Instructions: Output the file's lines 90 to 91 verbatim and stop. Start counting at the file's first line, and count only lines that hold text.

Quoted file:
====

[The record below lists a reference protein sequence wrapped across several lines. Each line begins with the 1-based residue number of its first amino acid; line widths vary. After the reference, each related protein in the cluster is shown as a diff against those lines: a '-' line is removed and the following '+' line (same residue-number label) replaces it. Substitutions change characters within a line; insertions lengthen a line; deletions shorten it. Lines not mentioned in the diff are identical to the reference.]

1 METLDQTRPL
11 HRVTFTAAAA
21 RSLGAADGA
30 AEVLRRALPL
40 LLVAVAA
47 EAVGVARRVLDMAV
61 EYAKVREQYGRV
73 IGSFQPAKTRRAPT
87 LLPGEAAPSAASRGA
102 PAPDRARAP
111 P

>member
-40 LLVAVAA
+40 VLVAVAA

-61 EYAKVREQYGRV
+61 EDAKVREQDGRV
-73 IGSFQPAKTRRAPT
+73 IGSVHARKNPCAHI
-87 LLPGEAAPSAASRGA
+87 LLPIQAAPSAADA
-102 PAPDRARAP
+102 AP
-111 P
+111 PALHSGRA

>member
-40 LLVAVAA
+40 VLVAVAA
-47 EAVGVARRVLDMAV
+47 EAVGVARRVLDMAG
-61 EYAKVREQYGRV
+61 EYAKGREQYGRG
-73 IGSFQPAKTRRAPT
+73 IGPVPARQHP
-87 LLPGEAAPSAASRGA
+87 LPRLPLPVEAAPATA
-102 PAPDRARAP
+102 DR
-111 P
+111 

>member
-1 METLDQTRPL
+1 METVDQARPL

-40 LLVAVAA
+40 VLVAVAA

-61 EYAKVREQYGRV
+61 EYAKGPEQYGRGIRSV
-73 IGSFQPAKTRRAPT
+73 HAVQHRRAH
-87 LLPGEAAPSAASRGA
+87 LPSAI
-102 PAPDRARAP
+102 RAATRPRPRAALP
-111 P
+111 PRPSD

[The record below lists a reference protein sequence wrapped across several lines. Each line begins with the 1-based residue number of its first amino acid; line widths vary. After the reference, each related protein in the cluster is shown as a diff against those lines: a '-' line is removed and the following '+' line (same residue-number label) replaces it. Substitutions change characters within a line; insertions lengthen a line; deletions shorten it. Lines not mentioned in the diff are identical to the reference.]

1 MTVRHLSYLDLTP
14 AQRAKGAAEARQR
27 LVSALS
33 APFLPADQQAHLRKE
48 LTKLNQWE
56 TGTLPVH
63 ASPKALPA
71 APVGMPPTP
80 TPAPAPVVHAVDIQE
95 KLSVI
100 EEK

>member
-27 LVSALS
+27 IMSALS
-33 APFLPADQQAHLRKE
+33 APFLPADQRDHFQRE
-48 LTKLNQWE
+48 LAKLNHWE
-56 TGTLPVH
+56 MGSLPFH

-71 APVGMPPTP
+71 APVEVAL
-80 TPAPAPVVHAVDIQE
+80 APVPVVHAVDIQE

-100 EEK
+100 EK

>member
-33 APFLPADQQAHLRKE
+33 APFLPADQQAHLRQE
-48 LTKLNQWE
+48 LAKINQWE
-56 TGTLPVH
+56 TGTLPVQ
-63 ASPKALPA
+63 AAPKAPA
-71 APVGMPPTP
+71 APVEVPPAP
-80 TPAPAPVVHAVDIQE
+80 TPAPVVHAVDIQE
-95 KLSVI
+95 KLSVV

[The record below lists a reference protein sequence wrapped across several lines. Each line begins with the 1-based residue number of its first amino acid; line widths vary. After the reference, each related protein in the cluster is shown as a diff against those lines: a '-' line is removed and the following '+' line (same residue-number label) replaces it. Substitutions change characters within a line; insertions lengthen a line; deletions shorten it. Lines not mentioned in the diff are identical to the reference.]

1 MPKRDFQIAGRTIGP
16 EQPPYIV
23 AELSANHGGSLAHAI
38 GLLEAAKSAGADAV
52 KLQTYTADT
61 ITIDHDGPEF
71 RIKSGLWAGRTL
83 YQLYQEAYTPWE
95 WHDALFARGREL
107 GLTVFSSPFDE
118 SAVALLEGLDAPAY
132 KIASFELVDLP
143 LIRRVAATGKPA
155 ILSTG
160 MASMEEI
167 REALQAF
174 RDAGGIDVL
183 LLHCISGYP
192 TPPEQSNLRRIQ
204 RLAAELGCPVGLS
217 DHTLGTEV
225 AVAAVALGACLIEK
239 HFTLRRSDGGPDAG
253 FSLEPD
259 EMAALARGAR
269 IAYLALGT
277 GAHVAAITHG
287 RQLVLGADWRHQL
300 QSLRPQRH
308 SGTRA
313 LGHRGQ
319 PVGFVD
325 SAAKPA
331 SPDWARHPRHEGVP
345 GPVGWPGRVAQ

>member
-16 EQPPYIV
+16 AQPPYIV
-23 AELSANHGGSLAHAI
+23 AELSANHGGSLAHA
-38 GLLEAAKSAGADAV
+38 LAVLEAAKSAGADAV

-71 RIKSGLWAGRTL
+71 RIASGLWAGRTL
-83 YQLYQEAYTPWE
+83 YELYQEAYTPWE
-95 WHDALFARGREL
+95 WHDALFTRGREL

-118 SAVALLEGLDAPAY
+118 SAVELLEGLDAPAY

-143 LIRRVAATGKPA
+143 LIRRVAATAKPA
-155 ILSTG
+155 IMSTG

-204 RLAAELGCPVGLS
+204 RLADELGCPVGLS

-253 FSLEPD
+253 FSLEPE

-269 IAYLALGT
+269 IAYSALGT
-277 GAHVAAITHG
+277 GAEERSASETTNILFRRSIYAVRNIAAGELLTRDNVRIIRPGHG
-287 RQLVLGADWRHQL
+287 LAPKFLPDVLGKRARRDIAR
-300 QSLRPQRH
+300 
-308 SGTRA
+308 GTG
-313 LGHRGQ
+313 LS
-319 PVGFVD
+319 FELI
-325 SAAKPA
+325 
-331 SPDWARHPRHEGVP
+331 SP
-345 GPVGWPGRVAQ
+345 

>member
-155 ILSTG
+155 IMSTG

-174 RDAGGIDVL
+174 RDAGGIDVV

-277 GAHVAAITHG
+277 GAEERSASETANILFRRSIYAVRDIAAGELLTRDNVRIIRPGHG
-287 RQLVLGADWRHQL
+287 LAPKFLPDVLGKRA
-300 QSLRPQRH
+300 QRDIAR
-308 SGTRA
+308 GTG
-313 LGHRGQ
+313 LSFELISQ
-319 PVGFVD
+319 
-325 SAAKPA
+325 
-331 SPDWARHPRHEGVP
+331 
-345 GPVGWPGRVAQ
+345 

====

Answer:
-63 ASPKALPA
+63 AAPKAPA